After my recent post about SMBs turning to cloud backups, I reached out to Matt Kowalski, senior manager of product management for Intronis, a provider of cloud backup and recovery service for managed service providers (MSPs), to ask a few questions about MSPs and cloud backups in general.
Kowalski listed these services as most typical of those for which small to midsize businesses turn to MSPs:
- Managed print services
- Hardware/server maintenance, break/fix, and replacement
- Antivirus, patch management, and network security
- Network monitoring
- Software licensing
For those SMBs who have yet to use an MSP, Kowalski explained how these providers perform cloud backups:
Typically MSPs partner with a vendor that provides them with the software and often the offsite storage facilities for the backed-up data. MSPs are charged either a license fee for the service or for the storage itself. The most comprehensive and MSP-focused vendors allow the MSP to completely brand the vendor’s offering as their own to keep the MSP’s brand integrity and personalize the customer experience. Intronis provides not only this level of branding, but a number of MSP-focused management tools including a central web portal to manage all customers as well as deep integrations into the most popular Professional Services Automation tools.
I asked Kowalski what types and what sizes of data are generally backed up via the cloud, and if there were limits. He responded:
Customers will back up their entire breadth of data to the cloud, including full VMware server images, Exchange and SQL data, and all of their important files and folders.
Intronis does not impose any limits on the data backed up to the cloud. It is our philosophy to ensure full data protection over pruning data or setting hard limits. Our robust retention policies allow customers to determine the amount of historical data they would like to save according to their budget, compliance requirements, or archiving needs.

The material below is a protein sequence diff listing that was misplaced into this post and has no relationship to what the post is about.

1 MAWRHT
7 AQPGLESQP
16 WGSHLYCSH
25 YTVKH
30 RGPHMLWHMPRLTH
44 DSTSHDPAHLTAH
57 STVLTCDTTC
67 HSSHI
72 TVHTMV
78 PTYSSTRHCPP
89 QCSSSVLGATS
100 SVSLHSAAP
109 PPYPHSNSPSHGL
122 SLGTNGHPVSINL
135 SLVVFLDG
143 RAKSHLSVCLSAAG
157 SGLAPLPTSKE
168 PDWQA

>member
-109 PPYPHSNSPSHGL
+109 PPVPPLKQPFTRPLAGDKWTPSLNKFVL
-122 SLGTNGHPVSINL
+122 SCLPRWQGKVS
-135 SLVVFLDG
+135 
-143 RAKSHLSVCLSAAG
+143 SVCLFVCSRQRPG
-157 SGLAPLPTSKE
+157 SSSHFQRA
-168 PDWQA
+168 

I wondered how easily and quickly an SMB could expect to have files recovered and restored. Kowalski explained with an example:
The short answer is very easy and very fast. For example, MSPs that use Intronis can give their SMB customers the ability to start a restore on-demand back to their site through a Web portal. Intronis also keeps a copy of the customer’s data in a local vault to provide even faster local recoveries for all non-disaster recovery scenarios. If there is a disaster onsite, Intronis can also provide a recovery hard drive with all of the customer’s data and overnight that hard drive to expedite full site/server recoveries. Finally, if a customer is protecting their virtualized servers with our VMware backup, our QuickSpin recovery can provide near-real-time failover to recovery VMs in case a server goes down at the customer’s site.
An all-important worry of any company is data security. I asked Kowalski about the security of cloud backups and he offered this reply:
Very – if the MSP is using the right product. For example, Intronis provides the most secure backup offering by dual encrypting our data. We encrypt all data on the customer machine first using AES-256 encryption and then send it offsite via an encrypted channel. The data is always encrypted at rest whether stored at the customer’s site or in the cloud. In addition, Intronis offers partners the ability to use a private encryption key that only the customer knows – even if anyone tried to compromise our cloud storage, only the customer could access the data.
Finally, I asked Kowalski if he had recommendations that he could offer to an SMB looking for an MSP for disaster recovery services. For example, what should they look for? What questions should they ask of the MSP beforehand? He explained a couple of important topics that should be covered:
An SMB should ensure that the data is stored in a secure manner. This not only includes the security and encryption protocols used, but also storage redundancy. The most ideal cloud solution is a hybrid solution – storing data locally at the customer site for quick recoveries as well as in the cloud (and in more than one geographic location).
An SMB must ask the MSP to run through the recovery scenarios for their most important data. The MSP must be able to answer the question ‘How would I recover [example] data or [type of] application if [a disaster] happened?’ for all business-critical data to a degree that meets a customer recovery time objectives.